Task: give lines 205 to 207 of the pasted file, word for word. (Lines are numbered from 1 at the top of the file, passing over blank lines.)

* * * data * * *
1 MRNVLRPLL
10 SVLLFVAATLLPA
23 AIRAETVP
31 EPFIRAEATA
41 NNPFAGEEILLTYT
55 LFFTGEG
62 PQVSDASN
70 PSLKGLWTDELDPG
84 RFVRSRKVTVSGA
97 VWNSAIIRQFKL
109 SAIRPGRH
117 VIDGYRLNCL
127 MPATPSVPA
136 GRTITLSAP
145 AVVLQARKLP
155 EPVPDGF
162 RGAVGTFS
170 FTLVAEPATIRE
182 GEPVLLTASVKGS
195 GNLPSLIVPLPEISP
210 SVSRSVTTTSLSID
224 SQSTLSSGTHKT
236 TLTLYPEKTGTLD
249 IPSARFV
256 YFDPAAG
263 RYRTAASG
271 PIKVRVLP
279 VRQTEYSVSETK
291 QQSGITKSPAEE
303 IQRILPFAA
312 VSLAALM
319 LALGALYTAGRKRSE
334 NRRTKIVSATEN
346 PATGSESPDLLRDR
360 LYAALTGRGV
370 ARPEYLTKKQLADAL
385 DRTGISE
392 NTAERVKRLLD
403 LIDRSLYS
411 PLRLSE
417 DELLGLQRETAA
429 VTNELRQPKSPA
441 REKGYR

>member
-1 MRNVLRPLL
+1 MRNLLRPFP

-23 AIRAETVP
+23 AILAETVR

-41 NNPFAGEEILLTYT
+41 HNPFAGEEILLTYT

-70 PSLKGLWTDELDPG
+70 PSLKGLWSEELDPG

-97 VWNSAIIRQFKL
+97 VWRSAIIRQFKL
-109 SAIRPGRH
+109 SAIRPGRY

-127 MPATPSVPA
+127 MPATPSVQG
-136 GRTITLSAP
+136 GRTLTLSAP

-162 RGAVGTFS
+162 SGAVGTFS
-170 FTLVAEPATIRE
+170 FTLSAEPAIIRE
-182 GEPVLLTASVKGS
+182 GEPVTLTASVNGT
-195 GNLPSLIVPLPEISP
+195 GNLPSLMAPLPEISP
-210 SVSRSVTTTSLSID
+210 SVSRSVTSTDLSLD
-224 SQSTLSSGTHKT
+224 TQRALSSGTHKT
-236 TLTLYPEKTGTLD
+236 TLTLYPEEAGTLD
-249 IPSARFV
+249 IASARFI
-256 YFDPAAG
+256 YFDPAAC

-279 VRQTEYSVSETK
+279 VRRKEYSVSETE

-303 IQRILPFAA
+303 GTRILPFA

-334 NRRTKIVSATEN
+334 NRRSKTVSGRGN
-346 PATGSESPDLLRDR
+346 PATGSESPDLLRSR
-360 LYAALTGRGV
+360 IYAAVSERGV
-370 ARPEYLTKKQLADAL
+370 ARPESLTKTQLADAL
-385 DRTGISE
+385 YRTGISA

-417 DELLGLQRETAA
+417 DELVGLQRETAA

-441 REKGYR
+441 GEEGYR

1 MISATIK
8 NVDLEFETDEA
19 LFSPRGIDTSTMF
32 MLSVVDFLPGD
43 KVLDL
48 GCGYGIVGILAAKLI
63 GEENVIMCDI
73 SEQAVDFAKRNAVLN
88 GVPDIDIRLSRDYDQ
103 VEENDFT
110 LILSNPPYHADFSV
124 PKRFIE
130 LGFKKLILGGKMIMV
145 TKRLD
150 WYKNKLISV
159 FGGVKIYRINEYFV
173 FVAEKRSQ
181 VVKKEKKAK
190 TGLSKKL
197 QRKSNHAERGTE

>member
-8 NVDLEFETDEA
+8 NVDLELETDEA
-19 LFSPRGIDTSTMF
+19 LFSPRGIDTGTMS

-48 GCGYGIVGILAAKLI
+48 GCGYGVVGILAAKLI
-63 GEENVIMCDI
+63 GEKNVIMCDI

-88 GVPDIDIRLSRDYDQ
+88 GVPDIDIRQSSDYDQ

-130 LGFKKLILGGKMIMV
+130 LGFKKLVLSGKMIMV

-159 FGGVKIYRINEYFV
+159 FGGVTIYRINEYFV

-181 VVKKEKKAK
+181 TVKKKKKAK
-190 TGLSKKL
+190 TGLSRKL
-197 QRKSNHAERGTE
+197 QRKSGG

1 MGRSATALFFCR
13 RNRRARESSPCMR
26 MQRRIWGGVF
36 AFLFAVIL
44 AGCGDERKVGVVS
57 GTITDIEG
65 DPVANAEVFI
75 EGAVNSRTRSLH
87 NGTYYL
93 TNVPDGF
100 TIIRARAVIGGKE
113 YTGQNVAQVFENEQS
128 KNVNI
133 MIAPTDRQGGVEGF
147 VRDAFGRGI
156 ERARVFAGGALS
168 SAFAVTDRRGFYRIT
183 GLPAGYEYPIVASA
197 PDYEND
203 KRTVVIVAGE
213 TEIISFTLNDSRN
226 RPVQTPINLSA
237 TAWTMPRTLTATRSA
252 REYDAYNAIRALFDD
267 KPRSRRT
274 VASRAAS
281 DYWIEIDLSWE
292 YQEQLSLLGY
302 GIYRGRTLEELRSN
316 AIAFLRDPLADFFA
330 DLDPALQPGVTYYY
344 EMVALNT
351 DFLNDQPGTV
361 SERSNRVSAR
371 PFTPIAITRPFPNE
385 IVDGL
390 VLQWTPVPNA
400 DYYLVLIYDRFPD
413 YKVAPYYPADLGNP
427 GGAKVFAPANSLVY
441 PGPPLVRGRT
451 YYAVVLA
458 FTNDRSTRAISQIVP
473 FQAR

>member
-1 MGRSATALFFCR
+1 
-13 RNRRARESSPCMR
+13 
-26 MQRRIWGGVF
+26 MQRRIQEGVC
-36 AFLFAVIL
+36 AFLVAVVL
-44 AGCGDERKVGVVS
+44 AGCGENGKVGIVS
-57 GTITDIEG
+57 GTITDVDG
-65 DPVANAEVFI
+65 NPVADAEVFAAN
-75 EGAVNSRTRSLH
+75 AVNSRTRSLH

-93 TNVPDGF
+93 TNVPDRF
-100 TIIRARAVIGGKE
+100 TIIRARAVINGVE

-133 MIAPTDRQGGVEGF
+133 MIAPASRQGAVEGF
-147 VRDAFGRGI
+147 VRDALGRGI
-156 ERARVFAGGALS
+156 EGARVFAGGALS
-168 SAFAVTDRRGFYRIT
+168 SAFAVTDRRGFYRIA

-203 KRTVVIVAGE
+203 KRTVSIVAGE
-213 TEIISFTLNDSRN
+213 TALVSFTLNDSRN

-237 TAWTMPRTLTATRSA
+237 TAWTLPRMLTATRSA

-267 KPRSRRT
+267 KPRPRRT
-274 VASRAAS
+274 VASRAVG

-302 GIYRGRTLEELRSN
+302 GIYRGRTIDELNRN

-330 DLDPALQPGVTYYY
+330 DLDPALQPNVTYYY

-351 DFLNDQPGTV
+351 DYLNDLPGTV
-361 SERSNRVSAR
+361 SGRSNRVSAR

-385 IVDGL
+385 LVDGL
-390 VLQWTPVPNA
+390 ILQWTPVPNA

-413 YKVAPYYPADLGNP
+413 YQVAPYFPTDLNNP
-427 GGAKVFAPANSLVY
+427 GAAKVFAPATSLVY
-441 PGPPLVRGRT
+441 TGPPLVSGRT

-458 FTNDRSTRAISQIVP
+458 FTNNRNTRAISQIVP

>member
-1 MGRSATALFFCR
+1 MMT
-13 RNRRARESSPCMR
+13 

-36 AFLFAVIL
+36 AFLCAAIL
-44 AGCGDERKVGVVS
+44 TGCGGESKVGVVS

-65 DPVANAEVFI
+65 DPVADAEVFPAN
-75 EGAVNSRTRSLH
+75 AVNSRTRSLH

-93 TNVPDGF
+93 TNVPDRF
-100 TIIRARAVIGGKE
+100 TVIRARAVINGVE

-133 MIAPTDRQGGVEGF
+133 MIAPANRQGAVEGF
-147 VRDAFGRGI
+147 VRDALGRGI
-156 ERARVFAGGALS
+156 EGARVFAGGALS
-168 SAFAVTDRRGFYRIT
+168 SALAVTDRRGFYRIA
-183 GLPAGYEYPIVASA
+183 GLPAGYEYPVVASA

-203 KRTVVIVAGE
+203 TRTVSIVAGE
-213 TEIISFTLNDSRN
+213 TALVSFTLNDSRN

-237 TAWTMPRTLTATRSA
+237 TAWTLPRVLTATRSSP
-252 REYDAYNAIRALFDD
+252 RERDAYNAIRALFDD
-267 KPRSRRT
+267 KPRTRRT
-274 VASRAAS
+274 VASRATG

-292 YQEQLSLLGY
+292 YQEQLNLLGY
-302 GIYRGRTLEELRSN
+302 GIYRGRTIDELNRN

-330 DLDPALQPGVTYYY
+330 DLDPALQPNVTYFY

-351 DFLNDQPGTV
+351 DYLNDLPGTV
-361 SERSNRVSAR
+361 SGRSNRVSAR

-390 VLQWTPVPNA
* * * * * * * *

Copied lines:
-147 VRDAFGRGI
+147 VRDALGRGI
-156 ERARVFAGGALS